4WD or 4×4 Angst

Disclaimer: i used to be a 4WDer before becoming an human powered traveller. We had a Toyota Landcruiser. My ex and i prioritised best practice and joined a club for training and safety.

The night before crossing Nambucca River, it was the Easter full moon and turtles were coming ashore on Valla Beach and Gaagal Wanggaan to lay eggs. The next morning I saw 4WD tyre tracks over top of the nests, one nest was just outside a fenced off bird nest zone (also covered in tyre tracks) with 2 different sets of tracks over the turtle eggs. Throughout the day I watched more 4WDs driving over other nests. I tried explaining to the first driver that there was a nest up there but he told me he paid to drive his 4WD anywhere. The next one pleaded ignorance and said the parks should fence it off if they don’t want vehicles on it, how else were drivers supposed to know. I stopped flagging them down, it was wasting my time. I knew the turtles had nested because I saw the tracks but I also heard several people, locals, in Valla and Nambucca talking about the event.

Information about Sea Turtles and Beach Activity from the Sea Turtle Conservancy.

No 4WDs are permitted to drive on vegetated dunes, even if your bad planning finds you caught by the high tide you are still not permitted to drive on the dunes. I can walk along them because my feet cause very little disturbance compared to a vehicle. Sometimes, at high tide, I did this and saw the damage. Nesting birds, chicks and adults, killed under tyres, erosion, plants broken and killed, disease spreading from the tracks. Are you aware oyster catchers, terns, plovers and gulls like to sleep in tyre tracks on the beach because it gives them a windbreak?

It seems to be the visitors in 4WDs who care less about wildlife and beach conservation than the local drivers. They ignore the signage indicating the 4WD only zones. Short of locking off access to everyone or a massive expensive awareness campaign, how else can this destructive behaviour be curbed? I have thought about this a lot and wish there was a way to encourage all 4WD owners using the beaches to own responsibility individually and collectively, passing that on to the new and younger drivers.

The annual K’gari (Fraser) Clean Up is a brilliant event which has been running for 17 years. Get involved or create your own event to help protect what you love.

How do we make respect and conservation default values while simultaneously making drunk hooliganism and environmental degradation uncool? What are your thoughts and ideas?

Here is an excellent PDF for 4WD Best Practice produced by Griffith University in conjunction with 4WD Australia, Treadlightly Australia and Sustainable Tourism.

As I said in a previous post, I know most 4WD enthusiasts are responsible and practice sustainable activities so their access into the wild isn’t locked off. Unfortunately, I have witnessed an astounding amount of stupidity and illegal activity on the beaches, especially leading up to the seasonal fish shoaling events and during public holidays. From piles of rubbish left on the beach after a campout to driving endangering others lives. One day I was passed by a 4WD with people riding in the ute tray with the front passenger out of their seat belt sitting backwards like a water ski spotter. I thought that was stupid. The next day I was passed by another 4WD with 4 people hanging off the outside of the doors. Both were going at speed. All it takes is for one wheel of a speeding 4WD to hit a patch of soft sand, rock or buried log, steering failure, over correction, simple loss of control due to lack of training and experience, to roll. In both of these scenarios passengers would be killed. On the popular little beach at Port Macquarie north shore I watched 4WDs speeding through young families, each time a 4WD rushed down the beach the parents had to rush to gathering in the kids and pet dogs or yell for them stay still while the idiot in the 4WD charged through.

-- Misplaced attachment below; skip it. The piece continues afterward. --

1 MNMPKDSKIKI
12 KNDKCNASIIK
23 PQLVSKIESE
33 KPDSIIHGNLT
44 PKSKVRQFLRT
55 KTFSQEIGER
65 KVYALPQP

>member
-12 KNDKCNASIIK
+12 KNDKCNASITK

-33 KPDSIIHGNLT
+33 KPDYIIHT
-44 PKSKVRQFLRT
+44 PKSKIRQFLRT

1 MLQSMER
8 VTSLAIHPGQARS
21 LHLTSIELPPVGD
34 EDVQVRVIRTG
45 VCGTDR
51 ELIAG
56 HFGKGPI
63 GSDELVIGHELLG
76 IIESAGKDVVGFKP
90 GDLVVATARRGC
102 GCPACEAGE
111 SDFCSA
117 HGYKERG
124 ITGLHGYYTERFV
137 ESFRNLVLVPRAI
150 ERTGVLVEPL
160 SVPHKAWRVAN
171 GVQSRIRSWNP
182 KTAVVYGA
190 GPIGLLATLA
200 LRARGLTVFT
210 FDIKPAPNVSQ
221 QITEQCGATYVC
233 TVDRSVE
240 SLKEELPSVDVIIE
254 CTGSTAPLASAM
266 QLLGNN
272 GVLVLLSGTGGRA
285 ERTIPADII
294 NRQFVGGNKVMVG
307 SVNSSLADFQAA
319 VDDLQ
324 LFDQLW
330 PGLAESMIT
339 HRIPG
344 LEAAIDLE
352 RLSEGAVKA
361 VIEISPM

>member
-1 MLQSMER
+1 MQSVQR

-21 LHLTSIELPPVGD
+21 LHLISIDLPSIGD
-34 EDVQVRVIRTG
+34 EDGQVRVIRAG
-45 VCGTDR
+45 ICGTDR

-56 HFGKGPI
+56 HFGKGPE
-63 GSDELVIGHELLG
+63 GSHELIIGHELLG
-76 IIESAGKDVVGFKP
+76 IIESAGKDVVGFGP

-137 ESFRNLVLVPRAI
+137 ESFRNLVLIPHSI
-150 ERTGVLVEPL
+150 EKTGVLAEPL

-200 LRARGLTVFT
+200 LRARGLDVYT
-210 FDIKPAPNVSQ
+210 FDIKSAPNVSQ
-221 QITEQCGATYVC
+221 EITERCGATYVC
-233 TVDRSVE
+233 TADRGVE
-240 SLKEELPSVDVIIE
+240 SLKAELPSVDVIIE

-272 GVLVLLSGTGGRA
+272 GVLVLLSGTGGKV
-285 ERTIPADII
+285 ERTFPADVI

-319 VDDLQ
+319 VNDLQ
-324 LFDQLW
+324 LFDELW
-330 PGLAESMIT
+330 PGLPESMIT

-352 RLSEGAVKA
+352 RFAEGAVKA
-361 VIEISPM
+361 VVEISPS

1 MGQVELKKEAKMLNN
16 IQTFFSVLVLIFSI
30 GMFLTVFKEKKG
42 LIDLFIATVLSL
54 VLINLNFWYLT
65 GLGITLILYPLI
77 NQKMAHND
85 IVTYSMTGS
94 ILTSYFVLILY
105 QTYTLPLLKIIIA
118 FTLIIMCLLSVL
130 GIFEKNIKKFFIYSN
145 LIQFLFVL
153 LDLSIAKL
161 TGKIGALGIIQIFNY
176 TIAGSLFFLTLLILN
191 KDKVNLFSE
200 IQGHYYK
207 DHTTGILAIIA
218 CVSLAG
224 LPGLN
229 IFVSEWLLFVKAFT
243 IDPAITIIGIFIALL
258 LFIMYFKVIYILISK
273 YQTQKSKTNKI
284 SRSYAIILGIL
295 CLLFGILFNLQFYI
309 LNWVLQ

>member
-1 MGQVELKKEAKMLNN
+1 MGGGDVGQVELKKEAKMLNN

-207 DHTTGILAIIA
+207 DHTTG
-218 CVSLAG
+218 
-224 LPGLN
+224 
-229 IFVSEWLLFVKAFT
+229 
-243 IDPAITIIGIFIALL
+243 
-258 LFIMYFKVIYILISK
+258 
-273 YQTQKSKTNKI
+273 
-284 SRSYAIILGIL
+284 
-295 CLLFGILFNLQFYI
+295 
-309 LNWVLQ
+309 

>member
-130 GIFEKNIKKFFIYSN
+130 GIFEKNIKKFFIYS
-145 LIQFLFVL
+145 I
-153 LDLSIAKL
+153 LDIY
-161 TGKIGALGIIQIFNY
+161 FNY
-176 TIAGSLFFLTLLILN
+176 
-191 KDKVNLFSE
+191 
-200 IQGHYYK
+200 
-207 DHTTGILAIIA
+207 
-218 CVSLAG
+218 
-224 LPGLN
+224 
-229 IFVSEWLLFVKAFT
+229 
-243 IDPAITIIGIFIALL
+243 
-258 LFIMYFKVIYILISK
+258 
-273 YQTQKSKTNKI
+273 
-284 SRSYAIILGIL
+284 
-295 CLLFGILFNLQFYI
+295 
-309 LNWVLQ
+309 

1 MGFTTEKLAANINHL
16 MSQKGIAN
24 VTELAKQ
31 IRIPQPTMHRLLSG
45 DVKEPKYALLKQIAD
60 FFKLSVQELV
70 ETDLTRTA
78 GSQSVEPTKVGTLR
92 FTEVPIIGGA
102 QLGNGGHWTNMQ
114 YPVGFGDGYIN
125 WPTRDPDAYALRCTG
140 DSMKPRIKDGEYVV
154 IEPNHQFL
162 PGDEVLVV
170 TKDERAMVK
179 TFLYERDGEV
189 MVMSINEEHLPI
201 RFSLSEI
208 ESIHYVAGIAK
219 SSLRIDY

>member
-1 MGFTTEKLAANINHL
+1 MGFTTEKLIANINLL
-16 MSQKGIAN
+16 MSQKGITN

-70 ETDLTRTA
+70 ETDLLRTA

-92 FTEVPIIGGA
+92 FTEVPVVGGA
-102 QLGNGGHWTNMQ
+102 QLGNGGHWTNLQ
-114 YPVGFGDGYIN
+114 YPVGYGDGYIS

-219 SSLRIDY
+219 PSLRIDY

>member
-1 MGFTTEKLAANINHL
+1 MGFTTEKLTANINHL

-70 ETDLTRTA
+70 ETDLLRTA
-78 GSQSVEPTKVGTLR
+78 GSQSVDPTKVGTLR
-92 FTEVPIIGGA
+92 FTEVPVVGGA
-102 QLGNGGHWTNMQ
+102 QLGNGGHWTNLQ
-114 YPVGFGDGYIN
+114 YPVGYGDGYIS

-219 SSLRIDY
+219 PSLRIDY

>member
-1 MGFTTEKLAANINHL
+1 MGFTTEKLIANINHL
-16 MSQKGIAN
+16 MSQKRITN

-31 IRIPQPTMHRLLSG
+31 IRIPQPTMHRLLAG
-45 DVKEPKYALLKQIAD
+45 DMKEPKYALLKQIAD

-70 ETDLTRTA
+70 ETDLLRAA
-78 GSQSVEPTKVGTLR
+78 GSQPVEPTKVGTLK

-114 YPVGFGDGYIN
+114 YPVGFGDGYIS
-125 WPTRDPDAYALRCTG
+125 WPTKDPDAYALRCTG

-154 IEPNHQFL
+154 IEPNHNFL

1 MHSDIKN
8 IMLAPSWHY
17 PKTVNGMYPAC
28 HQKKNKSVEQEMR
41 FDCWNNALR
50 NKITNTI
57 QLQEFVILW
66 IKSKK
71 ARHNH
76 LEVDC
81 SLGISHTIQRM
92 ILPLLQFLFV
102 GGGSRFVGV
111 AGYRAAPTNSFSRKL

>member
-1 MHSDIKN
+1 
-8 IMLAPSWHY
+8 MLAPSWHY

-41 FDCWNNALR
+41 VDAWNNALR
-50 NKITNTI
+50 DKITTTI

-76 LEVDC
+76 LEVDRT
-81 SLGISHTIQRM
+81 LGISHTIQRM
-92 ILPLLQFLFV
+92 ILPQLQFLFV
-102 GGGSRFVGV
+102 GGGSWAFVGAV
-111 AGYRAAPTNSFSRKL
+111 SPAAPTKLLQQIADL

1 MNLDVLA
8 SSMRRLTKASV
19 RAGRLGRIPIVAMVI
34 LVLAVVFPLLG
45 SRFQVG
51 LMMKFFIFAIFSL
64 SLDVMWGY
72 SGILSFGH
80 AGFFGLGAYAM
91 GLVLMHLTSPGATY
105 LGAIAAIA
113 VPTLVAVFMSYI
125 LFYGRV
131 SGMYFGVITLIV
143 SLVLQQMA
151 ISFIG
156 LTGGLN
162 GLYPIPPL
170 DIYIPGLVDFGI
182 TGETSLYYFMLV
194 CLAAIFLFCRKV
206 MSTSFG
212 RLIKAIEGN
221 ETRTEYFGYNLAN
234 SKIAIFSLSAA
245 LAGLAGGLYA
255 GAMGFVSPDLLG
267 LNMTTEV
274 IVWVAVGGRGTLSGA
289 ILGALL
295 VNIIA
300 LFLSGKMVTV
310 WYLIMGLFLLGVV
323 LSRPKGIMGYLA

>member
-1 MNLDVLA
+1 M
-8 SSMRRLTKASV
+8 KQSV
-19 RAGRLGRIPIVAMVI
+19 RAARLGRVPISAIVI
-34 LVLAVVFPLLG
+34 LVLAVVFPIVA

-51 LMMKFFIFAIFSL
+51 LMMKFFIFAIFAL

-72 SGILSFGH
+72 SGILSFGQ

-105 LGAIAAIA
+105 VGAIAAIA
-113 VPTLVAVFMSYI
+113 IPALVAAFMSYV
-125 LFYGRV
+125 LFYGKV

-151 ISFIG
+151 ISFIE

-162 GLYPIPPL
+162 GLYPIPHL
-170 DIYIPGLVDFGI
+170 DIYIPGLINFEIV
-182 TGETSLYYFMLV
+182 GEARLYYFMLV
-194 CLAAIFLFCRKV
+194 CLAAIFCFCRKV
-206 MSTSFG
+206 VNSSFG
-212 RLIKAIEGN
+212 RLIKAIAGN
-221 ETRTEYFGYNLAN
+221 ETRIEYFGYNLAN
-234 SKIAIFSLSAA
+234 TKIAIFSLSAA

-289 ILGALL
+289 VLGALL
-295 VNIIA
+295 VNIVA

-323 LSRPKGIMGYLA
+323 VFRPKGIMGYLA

It was scary watching that but what is even more frightening is the sheep mentality, following other drivers doing the wrong thing or following tracks made by other vehicles in places they shouldn’t be.

4WD or 4X4 training is a great way to gain confidence and make your experience more enjoyable without harming anyone or the environment.

The Australian Offroad Academy is a good place to start (I’m not getting kickbacks, just giving you information)

Join a club and use popular forums like ExplorOz

Before I leave this subject, when you drive past a walker or cyclist on a dirt road, please slow down. It is mighty unpleasant being sprayed with stones and dust every time a vehicle passes, and it is happening 90% of the time. Few realise or care that they are about to cover the other road user in dirt or potentially take their eye out with a stone. The stones thrown up by 4WDs often hit me, in my face sometimes, a stone thrown up by a 4WD broke the lens of my glasses once. The common courtesy of slowing down is uncommon these days. Don’t get me started on making a walker or cyclist invisible to any following vehicle.

Use your noggin, that’s what it’s there for.

The irresponsibility of a few will ruin it for the greater 4WD community. If you don’t want that to happen do your part to prevent it.

If you are not already following I Got Bogged At Inskip Point on facebook go check it out!